The opinion of the court was delivered by: Conner, Senior D.J.
Plaintiffs Raymond Alzamora, Michael Dunn and Creative Homes Inc.*fn1 bring this action, pursuant to 42 U.S.C. § 1983, against the Village of Chester (the "Village")*fn2 and the Planning Board of the Village of Chester (the "Board") alleging a violation of their procedural due process rights guaranteed by the Fourteenth Amendment to the United States Constitution. Specifically, plaintiffs claim that they received a special use permit to construct a multiple dwelling residential building in the Village intended to be occupied by individuals over the age of fifty-five, and the Board thereafter enacted amendments to the Village Zoning Law that prohibited plaintiffs' planned construction under the permit. They allege that the Board had knowledge that the amendments to the zoning law would prohibit plaintiffs' construction project -- the only pending project in the Village that would have been affected by the change in law -- yet it failed to provide them actual notice of the Village meeting at which the proposed amendments were discussed. Plaintiffs were therefore unable to publicly oppose the enactment of the proposed amendments, and they claim that defendants' failure to notify them of the meeting was a violation of their procedural due process rights guaranteed by the Fourteenth Amendment. Defendants now move pursuant to FED. R. CIV. P. 12(b)(6) to dismiss the action in its entirety.*fn3 For the following reasons, defendants' motion is granted.
The following facts are taken from plaintiffs' Complaint. Alzamora owns a 2.4 acre tract of land in the Village having access to Main Street, and Dunn owns a 150 by 50 foot parcel of land adjoining Alzamora's property having frontage on Elm Street. (See Complt. ¶¶ 2, 4, 7.) On September 9, 1998, Alzamora and Dunn, through Creative Homes, applied for a special use permit and site plan approval from the Village to construct a thirty-two unit multiple dwelling residential development on Alzamora's property intended for occupancy by individuals over the age of fifty-five (the "Project").*fn4 (See Complt. ¶¶ 2, 7, 15.) The proposed project site was located in a "B-1 zoning district" of the Village which, at the time of plaintiffs' application, allowed for the construction and operation of the Project. (See Complt. ¶ 14.)
Pursuant to the Village Zoning Law, plaintiffs submitted their application to the Board, which, when considering applications, "take[s] into consideration the public health, safety and general welfare" of the public and, in particular, the residents residing near the proposed land use. See Village Zoning Law §§ 98-25(A), 98-24. In deciding applications for special use permits and site plan approvals, the Board may hold public hearings to receive comments from the community, after which it has sixty-two days to render a final decision, and must at all times comply with the provisions of the New York State Environmental Quality Review Act ("SEQRA").*fn5 See id. §§ 98-28(A), (C), 98-25(B), 98-24(H).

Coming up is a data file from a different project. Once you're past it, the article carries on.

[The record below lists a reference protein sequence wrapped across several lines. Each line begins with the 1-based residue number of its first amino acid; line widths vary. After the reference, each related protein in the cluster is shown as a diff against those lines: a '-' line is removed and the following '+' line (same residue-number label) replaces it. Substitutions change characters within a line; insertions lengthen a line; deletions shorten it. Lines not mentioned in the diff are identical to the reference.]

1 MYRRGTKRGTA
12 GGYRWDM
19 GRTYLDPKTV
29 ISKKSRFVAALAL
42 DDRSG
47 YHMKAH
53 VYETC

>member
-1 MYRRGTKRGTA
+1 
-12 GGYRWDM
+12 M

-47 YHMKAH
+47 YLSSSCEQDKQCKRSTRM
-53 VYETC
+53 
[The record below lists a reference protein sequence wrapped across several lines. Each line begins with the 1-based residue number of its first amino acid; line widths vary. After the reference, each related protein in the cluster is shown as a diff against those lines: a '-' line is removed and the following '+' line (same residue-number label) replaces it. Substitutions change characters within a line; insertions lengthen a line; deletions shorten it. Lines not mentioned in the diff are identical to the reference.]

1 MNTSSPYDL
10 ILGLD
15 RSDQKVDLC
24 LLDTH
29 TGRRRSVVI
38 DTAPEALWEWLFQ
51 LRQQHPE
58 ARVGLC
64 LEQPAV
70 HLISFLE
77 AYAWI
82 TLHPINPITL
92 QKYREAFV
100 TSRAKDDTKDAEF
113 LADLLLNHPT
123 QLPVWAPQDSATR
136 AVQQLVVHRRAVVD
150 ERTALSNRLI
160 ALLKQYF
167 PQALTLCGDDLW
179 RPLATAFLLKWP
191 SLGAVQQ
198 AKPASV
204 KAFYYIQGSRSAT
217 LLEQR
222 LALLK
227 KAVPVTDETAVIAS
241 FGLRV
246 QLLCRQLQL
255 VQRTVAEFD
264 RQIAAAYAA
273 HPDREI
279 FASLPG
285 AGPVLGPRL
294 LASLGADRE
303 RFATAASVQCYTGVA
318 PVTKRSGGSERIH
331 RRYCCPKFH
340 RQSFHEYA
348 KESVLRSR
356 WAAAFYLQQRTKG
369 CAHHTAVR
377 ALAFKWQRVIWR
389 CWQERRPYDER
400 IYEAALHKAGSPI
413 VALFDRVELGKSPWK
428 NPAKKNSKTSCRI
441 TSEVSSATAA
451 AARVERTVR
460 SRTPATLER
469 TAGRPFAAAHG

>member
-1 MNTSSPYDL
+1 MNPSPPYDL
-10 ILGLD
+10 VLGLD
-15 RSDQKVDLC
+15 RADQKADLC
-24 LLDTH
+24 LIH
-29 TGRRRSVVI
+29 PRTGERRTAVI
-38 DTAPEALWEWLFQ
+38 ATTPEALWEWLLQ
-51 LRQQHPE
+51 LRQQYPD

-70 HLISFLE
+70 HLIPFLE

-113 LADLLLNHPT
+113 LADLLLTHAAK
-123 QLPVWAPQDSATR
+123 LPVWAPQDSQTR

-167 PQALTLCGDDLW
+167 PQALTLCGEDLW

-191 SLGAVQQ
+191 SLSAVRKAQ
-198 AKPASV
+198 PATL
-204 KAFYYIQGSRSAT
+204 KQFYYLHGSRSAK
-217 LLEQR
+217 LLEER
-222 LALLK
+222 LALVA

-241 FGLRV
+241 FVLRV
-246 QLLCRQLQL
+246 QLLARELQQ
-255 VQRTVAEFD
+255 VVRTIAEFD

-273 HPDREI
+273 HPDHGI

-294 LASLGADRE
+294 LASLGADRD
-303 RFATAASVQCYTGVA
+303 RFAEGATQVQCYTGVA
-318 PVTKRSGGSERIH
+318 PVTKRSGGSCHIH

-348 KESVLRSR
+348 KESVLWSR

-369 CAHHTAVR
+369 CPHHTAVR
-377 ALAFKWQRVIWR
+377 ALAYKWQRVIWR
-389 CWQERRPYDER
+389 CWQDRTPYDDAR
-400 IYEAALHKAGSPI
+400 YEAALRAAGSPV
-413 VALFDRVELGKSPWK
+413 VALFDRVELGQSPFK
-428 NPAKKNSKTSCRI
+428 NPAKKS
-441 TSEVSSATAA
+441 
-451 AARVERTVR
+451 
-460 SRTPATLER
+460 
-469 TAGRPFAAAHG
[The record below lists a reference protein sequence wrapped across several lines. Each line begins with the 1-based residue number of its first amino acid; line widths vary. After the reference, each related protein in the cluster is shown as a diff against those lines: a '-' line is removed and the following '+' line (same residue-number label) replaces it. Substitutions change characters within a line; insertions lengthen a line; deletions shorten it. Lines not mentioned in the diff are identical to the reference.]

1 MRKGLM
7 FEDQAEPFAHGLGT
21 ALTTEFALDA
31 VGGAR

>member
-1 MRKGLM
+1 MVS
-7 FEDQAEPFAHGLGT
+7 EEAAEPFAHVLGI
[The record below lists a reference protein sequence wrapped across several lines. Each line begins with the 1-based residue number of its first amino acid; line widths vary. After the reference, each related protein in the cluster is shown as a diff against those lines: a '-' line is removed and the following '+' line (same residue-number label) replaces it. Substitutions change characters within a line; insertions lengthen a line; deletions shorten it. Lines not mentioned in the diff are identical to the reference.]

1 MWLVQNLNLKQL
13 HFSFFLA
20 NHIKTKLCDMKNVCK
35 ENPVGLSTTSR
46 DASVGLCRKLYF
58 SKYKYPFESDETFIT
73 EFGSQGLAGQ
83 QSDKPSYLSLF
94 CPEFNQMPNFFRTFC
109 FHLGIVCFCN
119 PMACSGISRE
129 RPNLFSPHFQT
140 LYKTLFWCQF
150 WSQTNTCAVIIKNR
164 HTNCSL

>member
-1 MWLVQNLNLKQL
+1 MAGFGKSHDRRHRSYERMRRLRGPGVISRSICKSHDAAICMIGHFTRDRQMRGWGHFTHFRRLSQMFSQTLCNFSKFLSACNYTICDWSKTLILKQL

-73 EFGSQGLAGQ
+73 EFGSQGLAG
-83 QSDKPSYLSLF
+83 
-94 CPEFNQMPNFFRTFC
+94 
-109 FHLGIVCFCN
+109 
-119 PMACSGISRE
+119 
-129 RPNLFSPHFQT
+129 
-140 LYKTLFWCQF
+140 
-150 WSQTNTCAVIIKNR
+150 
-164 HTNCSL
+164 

With respect to plaintiffs' application, the Board required plaintiffs and their professionals to submit various supplemental documents,*fn6 attend several meetings,*fn7 prepare a 500-page draft Environmental Impact Statement ("EIS")*fn8 and propose a secondary means of access to the site of the Project.*fn9 (See id. ¶¶ 15, 17, 22-26.) On August 22, 2000, the Board held a public hearing regarding the draft EIS and the revised site plan, and it directed plaintiffs to submit a supplemental draft EIS, which they submitted in December 2001. (See id. ¶¶ 27-29.) On January 22, 2002, the Board determined that the application was ready for public comment and held the final meeting on February 26, 2002 at which plaintiffs' professionals reiterated the details of the Project. (See id. ¶¶ 31-34.) After the February meeting, plaintiffs did not agree to, nor did the Board request, any extensions of time to consider the application. (See id. ¶ 36.) The Board continued, however, to request that plaintiffs revise and supplement their application, provide a "final" EIS and attend various meetings and workshops in connection with their application. (See id. ¶¶ 38-40.)
In 2004, during the pendency of plaintiffs' application, the Board made a recommendation to the Village Board of Trustees (the "Trustees") to amend the Village Zoning Law to reduce the allowable density for senior citizens projects by increasing the minimum lot size to three acres and limiting the number of units to a maximum of nine per acre. (See id. ¶ 41.) The Trustees scheduled a public hearing on November 8, 2004 to discuss the proposed amendments, which, if enacted, would have disallowed the construction of plaintiffs' Project, as it entailed thirty-two units on a 2.4 acre parcel of land. (See id. ¶ 45.) Although the Board had knowledge of plaintiffs' names and addresses, it did not inform plaintiffs of its recommendation to the Trustees, and public notice of the hearing was given only by means of a single publication in the local newspaper. (See id. ¶¶ 44, 46-48.) Consequently, plaintiffs did not attend the meeting and were unable to oppose the enactment of the proposed amendments. (See id. ¶ 49.) At the hearing, the Village Mayor indicated that the proposed changes, if enacted, would impact plaintiffs' pending application. (See id. ¶ 50.) The Trustees ultimately adopted the Board's proposed amendments as "Local Law No. 5 of 2004." (See id. ¶ 52.)